As the release date for Sony's Oscar-winning Spider-Verse sequel approaches, Miles Morales key issues are on the climb causing collectors to seek second-tier keys like his first meeting with Peter Parker. But are they buying the right comic?

It'll Be a Summer of Spider-Men for Sure

By the time Spider-Man: Across the Spider-Verse opens on June 2nd, collectors will have loaded up on the first appearances of each and every version of Spider-Man, Spider-Woman, Spider-Punk, and Spider-Boy (that last one is a story for another article), banking on the speculation that casual collectors and movie fans will see the film and want to own them all.

As extended trailers and promotional clips made it clear that Spider-Man 2099 is a major part of the plot of the film, every key is rising –from early preview appearances in Marvel Age #114 and Marvel Annual Report 1991  to solicitation catalog covers like Diamond's Previews Vol II #8 (July 1992) and Marvel's own Sales to Astonish Autumn 1992 (cover B) to pre-continuity publication in Web of Spider-Man #90 's pull-out poster and the five-page preview in Amazing Spider-Man #365, and of course, the canonical debut in Spider-Man 2099 #1.

The Spider-Man 2099 key that currently holds the highest FMV is ASM #365, which in CGC 9.8 sells for 80% more than the first issue of the character's solo series. While there is a lot of controversy about whether a preview appearance counts as an actual 1st appearance, in this case the hobby has decided that it does.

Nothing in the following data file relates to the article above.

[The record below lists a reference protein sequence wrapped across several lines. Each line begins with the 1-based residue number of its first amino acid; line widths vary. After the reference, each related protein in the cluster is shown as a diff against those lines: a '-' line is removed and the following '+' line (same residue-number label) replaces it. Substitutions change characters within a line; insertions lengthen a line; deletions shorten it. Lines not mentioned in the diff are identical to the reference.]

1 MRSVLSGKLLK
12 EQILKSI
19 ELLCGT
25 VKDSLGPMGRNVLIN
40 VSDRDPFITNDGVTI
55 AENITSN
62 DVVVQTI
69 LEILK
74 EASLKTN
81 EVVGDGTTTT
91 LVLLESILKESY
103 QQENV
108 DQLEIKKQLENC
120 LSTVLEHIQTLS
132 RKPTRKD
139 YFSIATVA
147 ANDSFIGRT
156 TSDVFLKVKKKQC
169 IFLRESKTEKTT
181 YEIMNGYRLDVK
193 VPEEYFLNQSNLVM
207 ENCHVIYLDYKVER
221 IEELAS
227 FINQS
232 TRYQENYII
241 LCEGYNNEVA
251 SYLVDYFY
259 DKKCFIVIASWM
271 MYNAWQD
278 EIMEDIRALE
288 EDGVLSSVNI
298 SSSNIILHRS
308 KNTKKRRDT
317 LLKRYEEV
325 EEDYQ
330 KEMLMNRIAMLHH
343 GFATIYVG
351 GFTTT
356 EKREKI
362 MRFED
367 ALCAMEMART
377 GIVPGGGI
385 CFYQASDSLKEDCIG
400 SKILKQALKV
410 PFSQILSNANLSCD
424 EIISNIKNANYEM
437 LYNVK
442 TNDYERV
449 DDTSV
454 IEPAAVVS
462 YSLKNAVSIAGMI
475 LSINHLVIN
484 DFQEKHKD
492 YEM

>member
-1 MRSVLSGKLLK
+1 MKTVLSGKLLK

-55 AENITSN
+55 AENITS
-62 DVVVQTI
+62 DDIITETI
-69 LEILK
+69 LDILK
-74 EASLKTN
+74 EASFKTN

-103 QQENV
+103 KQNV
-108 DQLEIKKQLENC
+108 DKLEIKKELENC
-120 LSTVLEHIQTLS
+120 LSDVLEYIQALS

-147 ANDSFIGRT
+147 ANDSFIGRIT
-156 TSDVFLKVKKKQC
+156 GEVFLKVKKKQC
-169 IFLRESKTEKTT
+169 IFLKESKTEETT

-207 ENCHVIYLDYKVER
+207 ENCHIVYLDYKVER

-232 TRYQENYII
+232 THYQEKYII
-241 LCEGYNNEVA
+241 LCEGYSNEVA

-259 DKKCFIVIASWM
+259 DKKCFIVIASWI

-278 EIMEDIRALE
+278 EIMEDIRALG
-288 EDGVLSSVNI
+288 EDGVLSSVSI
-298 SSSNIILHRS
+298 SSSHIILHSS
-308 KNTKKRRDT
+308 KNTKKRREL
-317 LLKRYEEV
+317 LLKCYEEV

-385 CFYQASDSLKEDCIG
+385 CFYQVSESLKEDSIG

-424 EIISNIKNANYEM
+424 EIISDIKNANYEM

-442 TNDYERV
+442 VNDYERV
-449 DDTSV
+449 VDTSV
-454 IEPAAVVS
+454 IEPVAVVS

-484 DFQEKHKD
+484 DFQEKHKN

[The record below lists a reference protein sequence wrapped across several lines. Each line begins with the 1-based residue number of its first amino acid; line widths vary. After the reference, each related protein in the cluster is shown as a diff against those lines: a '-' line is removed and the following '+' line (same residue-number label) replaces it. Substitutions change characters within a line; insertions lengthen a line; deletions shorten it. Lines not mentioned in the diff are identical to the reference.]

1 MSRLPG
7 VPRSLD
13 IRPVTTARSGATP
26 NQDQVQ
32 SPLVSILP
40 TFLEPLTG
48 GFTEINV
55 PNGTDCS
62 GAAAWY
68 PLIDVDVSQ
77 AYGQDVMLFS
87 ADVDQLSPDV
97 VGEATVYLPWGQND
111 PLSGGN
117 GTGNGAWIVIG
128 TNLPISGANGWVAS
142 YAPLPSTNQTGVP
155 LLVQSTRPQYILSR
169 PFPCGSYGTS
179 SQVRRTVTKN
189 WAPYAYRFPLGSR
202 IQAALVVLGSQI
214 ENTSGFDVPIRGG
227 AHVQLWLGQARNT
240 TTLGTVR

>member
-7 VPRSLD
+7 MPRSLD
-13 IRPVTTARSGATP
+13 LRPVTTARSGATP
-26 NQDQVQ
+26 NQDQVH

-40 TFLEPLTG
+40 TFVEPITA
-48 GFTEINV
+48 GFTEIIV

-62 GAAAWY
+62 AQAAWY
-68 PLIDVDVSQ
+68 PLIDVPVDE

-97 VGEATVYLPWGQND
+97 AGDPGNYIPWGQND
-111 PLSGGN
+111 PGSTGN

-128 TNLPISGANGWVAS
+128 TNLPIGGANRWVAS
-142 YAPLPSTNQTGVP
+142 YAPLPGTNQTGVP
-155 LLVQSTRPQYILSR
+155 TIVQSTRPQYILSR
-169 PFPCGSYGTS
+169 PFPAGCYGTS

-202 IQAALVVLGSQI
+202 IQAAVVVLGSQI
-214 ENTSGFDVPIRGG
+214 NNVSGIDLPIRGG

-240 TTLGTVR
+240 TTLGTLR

That offers us a compelling case study with regard to the first meeting of Miles Morales and Peter Parker, which occurred in Marvel continuity in Spider-Men #1, with a publication date of June 13, 2012 and a current FMV of $95 if graded 9.8.

Because six weeks earlier, on May 1, 2012, Marvel published a Free flip-book sampler comic, titled The Summer of Spider-Man. In addition to running the same cover image (and most of the story) of the first meeting between Miles Morales and Peter Parker that appears later in Spider-Men #1,  it also previews Carol Danvers taking on the mantle of Captain Marvel four months to the day before that same cover and story would be printed in Avenging Spider-Man #9 on September 1, 2012. The current FMV in 9.8 is $150.

Where this gets interesting and offers a potential reward for early acquisition is that Summer of Spider-Man has a current FMV in 9.8 of only $32! Think about that for a second: Spider-Men #1 has an FMV of $95, Avenging Spider-Man #9 has an FMV of $150, and you could buy eight copies of the comic that predates both and contains all the things that make them worth anything for the same combined FMV.

Want more data?

As I write this, there are only 128 total graded copies of Summer of Spider-Man, whereas there are 938 total graded copies of Spider-Men #1, and 2485 total graded copies of Avenging Spider-Man #9. By those stats, Summer of Spider-Man is rarer by a ratio of almost 9 to 1, and while the print runs on Free comics can sometimes be exponentially greater than the comics they preview, they aren't generally well-preserved, so there should be far fewer candidates for 9.8. In fact, currently, there are no 9.9s or 10s.

When comparing to the Spider-Man 2099 examples above, the pricing disparity here seems likely to adjust with greater market awareness. And, all things considered, there is a compelling argument for just how overlooked and underrated Summer of Spider-Man is. At least for now...

This blog is written by freelance blogger Matt Kennedy: Matt Kennedy is owner of Gallery 30 South and author of Pop Sequentialism: The Art of Comics. The first comic he bought on the newsstand was Werewolf by Night #32 which he somehow managed to keep in good enough condition to get it graded 9.0 forty years later. Please follow him @popsequentialism on Instagram & Twitter and visit his website:

Any perceived investment advice is that of the freelance blogger and does not reflect advice on behalf of GoCollect